Being a mother might be the toughest job on the planet, and being a single mom, even tougher. On top of pulling double-duty at home, providing for a child often means a hectic work schedule. Many mothers are plagued by stress, constant worrying, and questions about whether they’re doing a good job raising their children.
Single mother Teresa Adams from Virginia was no exception. She couldn’t help but wonder if she’d taught her son how to “be a man.” But all of her concerns were put to rest one day in 2015 when Tommy Adams abruptly said, “Mamma stop the car.” She was worried something might be wrong, so she obliged and immediately pulled over.
Teresa Adams had no idea why her son asked her to pull the car over.
As they were driving home from the DMV, 18-year-old Tommy noticed an elderly man with his walker in one hand, and a snow shovel in the other. A snow plow had recently passed through the street and dumped snow in front of his house, making his driveway inaccessible. Tommy worried that the old man might hurt himself, and wanted to help.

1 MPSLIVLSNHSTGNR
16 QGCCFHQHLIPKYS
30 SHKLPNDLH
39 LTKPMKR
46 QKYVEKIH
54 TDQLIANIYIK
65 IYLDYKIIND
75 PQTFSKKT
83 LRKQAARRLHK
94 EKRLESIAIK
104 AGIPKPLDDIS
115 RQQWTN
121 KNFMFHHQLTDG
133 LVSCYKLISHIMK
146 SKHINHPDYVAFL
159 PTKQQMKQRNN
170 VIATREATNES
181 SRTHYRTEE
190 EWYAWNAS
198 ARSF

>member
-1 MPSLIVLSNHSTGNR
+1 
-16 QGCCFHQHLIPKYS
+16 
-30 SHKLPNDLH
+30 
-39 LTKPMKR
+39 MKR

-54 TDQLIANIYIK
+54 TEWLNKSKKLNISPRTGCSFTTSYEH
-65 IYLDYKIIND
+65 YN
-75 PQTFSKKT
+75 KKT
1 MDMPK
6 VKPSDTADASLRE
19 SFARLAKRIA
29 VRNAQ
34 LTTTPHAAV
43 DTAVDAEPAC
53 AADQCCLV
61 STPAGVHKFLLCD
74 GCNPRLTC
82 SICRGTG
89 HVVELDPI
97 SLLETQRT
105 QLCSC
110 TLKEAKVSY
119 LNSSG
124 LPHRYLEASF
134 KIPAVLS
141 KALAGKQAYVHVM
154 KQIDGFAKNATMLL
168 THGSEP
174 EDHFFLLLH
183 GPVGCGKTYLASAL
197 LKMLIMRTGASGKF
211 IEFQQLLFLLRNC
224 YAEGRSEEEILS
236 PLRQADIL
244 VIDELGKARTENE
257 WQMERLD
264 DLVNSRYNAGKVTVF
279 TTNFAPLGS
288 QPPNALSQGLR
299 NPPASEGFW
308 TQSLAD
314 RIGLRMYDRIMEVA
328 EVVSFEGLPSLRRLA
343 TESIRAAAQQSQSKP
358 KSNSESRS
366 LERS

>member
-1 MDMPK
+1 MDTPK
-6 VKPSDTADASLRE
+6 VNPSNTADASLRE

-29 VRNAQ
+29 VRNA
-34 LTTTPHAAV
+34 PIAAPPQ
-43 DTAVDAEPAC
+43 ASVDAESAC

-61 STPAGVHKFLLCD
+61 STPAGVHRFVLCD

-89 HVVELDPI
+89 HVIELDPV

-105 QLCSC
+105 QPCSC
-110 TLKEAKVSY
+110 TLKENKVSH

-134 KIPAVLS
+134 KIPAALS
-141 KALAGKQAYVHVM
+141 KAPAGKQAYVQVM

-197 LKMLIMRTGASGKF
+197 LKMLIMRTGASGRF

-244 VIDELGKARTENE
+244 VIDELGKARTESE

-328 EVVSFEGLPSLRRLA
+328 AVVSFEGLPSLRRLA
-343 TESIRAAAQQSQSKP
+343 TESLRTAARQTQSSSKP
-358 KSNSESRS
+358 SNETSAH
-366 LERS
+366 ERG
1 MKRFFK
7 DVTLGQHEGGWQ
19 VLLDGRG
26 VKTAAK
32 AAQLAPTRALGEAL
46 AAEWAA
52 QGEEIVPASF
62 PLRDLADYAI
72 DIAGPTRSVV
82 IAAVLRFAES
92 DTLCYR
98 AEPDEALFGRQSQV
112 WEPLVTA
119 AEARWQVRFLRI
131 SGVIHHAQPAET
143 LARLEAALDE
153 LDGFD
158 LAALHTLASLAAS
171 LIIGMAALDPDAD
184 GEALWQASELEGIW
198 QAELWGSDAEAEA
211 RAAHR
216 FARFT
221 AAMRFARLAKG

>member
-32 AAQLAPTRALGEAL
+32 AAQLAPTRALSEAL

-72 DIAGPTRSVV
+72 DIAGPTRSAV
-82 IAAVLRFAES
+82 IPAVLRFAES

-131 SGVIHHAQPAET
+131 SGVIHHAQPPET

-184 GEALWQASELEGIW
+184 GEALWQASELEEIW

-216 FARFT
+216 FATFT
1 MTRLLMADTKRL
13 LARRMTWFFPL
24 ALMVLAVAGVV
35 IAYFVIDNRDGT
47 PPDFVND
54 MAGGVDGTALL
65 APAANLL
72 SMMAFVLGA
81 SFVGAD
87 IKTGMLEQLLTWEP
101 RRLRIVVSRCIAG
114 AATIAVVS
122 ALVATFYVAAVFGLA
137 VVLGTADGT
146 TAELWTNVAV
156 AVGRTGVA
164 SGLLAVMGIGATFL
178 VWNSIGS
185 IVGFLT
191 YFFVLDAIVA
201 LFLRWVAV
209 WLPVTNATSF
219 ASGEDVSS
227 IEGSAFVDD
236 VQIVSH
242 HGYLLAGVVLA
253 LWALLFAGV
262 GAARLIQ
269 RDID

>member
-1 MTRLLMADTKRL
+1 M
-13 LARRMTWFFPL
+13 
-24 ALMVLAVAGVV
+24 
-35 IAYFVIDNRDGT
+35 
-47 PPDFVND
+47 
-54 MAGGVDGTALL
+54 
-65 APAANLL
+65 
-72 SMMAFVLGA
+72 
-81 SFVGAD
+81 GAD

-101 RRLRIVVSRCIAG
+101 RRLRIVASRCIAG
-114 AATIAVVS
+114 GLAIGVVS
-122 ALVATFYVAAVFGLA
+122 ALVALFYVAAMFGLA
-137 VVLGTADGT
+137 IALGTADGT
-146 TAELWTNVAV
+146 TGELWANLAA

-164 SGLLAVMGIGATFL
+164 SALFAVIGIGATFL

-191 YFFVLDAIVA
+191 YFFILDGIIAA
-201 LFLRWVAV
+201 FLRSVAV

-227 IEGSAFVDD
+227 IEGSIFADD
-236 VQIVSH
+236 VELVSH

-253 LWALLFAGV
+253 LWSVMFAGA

“It made me think he doesn’t have good balance. He might fall and hurt himself,” Tommy said, speaking with a local news station. “I told him to get back into his car because it was cold.”
The elderly man, Clarence Coleman, was relieved to be offered some help. He accepted, and thanked Tommy for his kindness.
“God bless you,” the 76-year-old said. “The world needs more people like you.”
It took Tommy only 15 minutes to do what might have taken Coleman hours to accomplish.
For Teresa, it was all the assurance she needed that her boy was becoming a good man. She had raised two boys by herself—Tommy was the younger of the two.
“I felt proud,” she said with a tear in her eye. “Because I’ve always tried to instill in Tommy, you know, you do a good deed, a good deed will come back to you.”
Nobody was more thankful than Coleman that Tommy and his mother happened to be driving past.
“Those are good people. The Lord is going to bless them,” he said. “They’re going to have good luck as long as they live.”
Tommy insists that what he did wasn’t anything special.
“Other people who saw him in the snow should have had the decency to stop,” he said. “I’m just trying to live life the right way.”